Winter, Jurgen Michael Albrecht

    2014-01-01

    The LENA project (Low-Energy Neutrino Astronomy) is a planned large-volume liquid-scintillator detector. The good energy resolution, low-energy threshold, and its large mass allow to perform real-time spectroscopy of low-energy neutrinos with high statistics. This is especially beneficial for the observation of rare events such as a galactic core-collapse supernova. In a liquid scintillator, interactions by different particle types cause different scintillation light pulse shapes. They can be used to identify proton recoils induced by neutrino-proton scattering from supernova neutrinos or by cosmogenic knock-out neutrons. In order to evaluate the performance of the detector, a precise characterization of the liquid scintillator is necessary. In the course of this work, an experiment has been set up at the Maier-Leibnitz-Laboratorium in Garching in order to determine the pulse shape of proton and electron recoils in different liquid-scintillator mixtures. Neutrons produced via 11 B(p,n) 11 C or an americiumberyllium source were used to induce proton recoils. Compton scattering of simultaneously emitted γs provided information on the electron recoils. A time-of-flight measurement allows for an easy identification of neutron and γ induced events and thus effective background reduction. The tail-to-total and the Gatti method are used in order to determine the energy-dependent discrimination power of proton and electron recoils in liquid scintillator. Combining both methods, a proton recoil identification efficiency of (99.70±0.05)% can be achieved between 1-1.5 MeV, while suppressing 99% of the γ induced recoils for the probable liquid scintillator mixture for LENA, linear alkylbenzene (LAB) as solvent and 3 g/l 2,5-diphenyloxazole (PPO) and 20mg/l 1,4-bis-(o-methylstyryl)-benzole (bisMSB) as fluors. Moreover, the decay constants τ i and the respective amplitudes n i are determined for various liquid scintillator mixtures. It can be observed that the decay times

  9. Optical scattering lengths in large liquid-scintillator neutrino detectors

    Energy Technology Data Exchange (ETDEWEB)

    Wurm, M.; Feilitzsch, F. von; Goeger-Neff, M.; Hofmann, M.; Lewke, T.; Meindl, Q.; Moellenberg, R.; Oberauer, L.; Potzel, W.; Tippmann, M.; Todor, S.; Winter, J. [Physik-Department E15, Technische Universitaet Muenchen, James-Franck-Str., D-85748 Garching (Germany); Lachenmaier, T.; Traunsteiner, C. [Excellence Cluster Universe, Technische Universitaet Muenchen, Boltzmannstr. 2, D-85748 Garching (Germany); Undagoitia, T. Marrodan [Physik-Department E15, Technische Universitaet Muenchen, James-Franck-Str., D-85748 Garching (Germany); Physik-Institut, Universitaet Zuerich, Winterthurstr. 189, CH-8057 Zuerich (Switzerland)

    2010-05-15

    For liquid-scintillator neutrino detectors of kiloton scale, the transparency of the organic solvent is of central importance. The present paper reports on laboratory measurements of the optical scattering lengths of the organic solvents phenylxylylethane, linear alkylbenzene (LAB), and dodecane, which are under discussion for next-generation experiments such as SNO+ (Sudbury Neutrino Observatory), HanoHano, or LENA (Low Energy Neutrino Astronomy). Results comprise the wavelength range of 415-440 nm. The contributions from Rayleigh and Mie scattering as well as from absorption/re-emission processes are discussed. Based on the present results, LAB seems to be the preferred solvent for a large-volume detector.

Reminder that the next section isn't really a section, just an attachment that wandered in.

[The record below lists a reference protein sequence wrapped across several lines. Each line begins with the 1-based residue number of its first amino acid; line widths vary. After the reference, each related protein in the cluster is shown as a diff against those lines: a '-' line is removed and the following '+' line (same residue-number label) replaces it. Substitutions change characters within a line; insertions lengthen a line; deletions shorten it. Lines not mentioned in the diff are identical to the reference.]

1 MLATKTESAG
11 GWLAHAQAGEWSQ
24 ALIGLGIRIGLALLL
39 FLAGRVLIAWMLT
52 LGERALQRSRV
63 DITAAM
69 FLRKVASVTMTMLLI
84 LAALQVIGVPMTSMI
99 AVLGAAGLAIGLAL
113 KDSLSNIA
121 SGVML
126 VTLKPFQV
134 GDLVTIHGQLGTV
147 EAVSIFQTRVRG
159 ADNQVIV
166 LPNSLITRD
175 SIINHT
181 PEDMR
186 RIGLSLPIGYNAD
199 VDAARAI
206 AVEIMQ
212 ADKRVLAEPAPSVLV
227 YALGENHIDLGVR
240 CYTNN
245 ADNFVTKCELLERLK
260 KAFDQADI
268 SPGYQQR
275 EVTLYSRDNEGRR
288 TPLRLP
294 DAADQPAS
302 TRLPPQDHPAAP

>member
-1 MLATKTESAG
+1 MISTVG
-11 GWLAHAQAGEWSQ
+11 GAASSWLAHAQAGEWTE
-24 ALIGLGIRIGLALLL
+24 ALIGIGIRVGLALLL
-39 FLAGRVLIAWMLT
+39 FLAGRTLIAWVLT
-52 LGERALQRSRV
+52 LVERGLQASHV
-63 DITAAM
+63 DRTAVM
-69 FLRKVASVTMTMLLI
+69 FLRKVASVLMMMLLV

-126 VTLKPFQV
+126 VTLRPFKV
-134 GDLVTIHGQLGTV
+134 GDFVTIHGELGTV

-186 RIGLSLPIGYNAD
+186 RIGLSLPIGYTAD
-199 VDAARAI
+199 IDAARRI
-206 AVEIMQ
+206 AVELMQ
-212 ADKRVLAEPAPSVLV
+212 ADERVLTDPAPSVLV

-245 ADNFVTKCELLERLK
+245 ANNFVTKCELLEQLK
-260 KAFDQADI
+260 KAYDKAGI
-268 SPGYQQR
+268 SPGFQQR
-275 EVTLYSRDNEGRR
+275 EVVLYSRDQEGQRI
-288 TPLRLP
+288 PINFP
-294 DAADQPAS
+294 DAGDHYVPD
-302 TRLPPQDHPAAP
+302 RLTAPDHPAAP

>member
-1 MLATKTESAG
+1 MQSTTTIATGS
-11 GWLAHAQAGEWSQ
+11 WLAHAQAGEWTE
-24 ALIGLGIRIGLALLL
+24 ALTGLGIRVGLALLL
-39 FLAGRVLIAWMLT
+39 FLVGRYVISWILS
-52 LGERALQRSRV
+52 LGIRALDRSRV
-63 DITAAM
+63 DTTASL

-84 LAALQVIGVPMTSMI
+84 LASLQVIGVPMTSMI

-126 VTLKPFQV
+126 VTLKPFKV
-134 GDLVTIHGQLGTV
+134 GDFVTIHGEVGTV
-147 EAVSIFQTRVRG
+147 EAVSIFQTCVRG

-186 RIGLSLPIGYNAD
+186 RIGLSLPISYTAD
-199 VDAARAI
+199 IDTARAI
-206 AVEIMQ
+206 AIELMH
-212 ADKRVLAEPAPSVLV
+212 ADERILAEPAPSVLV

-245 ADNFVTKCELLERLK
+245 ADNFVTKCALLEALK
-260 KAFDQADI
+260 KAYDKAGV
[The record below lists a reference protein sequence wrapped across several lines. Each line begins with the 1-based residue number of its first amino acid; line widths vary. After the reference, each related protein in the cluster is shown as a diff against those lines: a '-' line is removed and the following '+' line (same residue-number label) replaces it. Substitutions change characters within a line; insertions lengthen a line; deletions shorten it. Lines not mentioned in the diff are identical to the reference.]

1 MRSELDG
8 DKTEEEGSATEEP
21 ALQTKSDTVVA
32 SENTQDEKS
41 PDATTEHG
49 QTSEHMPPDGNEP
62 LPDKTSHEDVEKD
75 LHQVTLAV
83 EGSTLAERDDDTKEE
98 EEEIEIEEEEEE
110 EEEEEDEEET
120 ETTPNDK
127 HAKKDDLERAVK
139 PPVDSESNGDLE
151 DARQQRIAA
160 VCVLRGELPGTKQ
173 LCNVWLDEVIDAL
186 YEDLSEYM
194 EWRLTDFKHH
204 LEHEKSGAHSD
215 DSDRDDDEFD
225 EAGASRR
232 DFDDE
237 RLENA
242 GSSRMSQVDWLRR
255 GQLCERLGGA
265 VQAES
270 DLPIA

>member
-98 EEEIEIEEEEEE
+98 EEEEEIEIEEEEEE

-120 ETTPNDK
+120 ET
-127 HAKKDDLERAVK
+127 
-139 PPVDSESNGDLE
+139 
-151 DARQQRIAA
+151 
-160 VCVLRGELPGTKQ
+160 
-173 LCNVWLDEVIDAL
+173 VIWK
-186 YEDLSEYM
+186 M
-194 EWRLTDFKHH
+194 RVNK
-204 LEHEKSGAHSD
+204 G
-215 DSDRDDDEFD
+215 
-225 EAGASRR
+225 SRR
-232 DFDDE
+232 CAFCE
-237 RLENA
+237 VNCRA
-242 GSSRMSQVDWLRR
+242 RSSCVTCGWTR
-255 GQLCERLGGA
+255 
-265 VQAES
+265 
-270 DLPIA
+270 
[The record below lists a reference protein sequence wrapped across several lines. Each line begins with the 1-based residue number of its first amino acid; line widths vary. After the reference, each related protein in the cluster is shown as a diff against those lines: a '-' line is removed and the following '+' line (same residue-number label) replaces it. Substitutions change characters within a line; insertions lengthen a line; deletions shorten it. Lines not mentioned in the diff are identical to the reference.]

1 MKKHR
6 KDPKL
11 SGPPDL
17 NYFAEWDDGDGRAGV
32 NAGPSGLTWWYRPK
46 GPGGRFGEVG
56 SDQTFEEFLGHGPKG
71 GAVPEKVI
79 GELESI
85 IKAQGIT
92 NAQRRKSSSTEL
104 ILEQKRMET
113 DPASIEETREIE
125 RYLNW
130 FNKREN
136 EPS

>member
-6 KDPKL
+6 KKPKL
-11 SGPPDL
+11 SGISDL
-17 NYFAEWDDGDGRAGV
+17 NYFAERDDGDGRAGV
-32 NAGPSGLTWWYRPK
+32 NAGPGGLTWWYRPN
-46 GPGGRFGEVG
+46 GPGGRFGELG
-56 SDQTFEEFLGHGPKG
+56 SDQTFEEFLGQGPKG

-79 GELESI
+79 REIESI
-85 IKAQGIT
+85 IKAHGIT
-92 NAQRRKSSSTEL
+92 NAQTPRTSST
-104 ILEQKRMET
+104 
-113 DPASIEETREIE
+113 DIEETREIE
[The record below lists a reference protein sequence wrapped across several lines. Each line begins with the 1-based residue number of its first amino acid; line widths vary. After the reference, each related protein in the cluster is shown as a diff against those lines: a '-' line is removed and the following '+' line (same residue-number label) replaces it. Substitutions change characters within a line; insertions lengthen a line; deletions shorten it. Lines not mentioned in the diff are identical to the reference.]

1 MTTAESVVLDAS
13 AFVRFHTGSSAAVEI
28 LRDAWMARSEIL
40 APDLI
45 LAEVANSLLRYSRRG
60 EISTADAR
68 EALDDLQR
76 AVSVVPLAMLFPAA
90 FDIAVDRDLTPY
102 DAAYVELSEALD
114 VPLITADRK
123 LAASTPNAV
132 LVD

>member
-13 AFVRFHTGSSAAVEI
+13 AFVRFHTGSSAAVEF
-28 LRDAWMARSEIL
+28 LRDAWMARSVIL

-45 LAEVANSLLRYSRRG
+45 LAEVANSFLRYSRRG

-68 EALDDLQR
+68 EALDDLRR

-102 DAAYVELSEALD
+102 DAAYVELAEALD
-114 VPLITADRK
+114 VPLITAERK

10. Optical scattering lengths in large liquid-scintillator neutrino detectors.

    Science.gov (United States)

    Wurm, M; von Feilitzsch, F; Göger-Neff, M; Hofmann, M; Lachenmaier, T; Lewke, T; Marrodán Undagoitia, T; Meindl, Q; Möllenberg, R; Oberauer, L; Potzel, W; Tippmann, M; Todor, S; Traunsteiner, C; Winter, J

    2010-05-01

    For liquid-scintillator neutrino detectors of kiloton scale, the transparency of the organic solvent is of central importance. The present paper reports on laboratory measurements of the optical scattering lengths of the organic solvents phenylxylylethane, linear alkylbenzene (LAB), and dodecane, which are under discussion for next-generation experiments such as SNO+ (Sudbury Neutrino Observatory), HanoHano, or LENA (Low Energy Neutrino Astronomy). Results comprise the wavelength range of 415-440 nm. The contributions from Rayleigh and Mie scattering as well as from absorption/re-emission processes are discussed. Based on the present results, LAB seems to be the preferred solvent for a large-volume detector.

  11. An efficient energy response model for liquid scintillator detectors

    Science.gov (United States)

    Lebanowski, Logan; Wan, Linyan; Ji, Xiangpan; Wang, Zhe; Chen, Shaomin

    2018-05-01

    Liquid scintillator detectors are playing an increasingly important role in low-energy neutrino experiments. In this article, we describe a generic energy response model of liquid scintillator detectors that provides energy estimations of sub-percent accuracy. This model fits a minimal set of physically-motivated parameters that capture the essential characteristics of scintillator response and that can naturally account for changes in scintillator over time, helping to avoid associated biases or systematic uncertainties. The model employs a one-step calculation and look-up tables, yielding an immediate estimation of energy and an efficient framework for quantifying systematic uncertainties and correlations.

  12. Studying neutrino properties in the future LENA experiment

    International Nuclear Information System (INIS)

    Wurm, Michael

    2013-01-01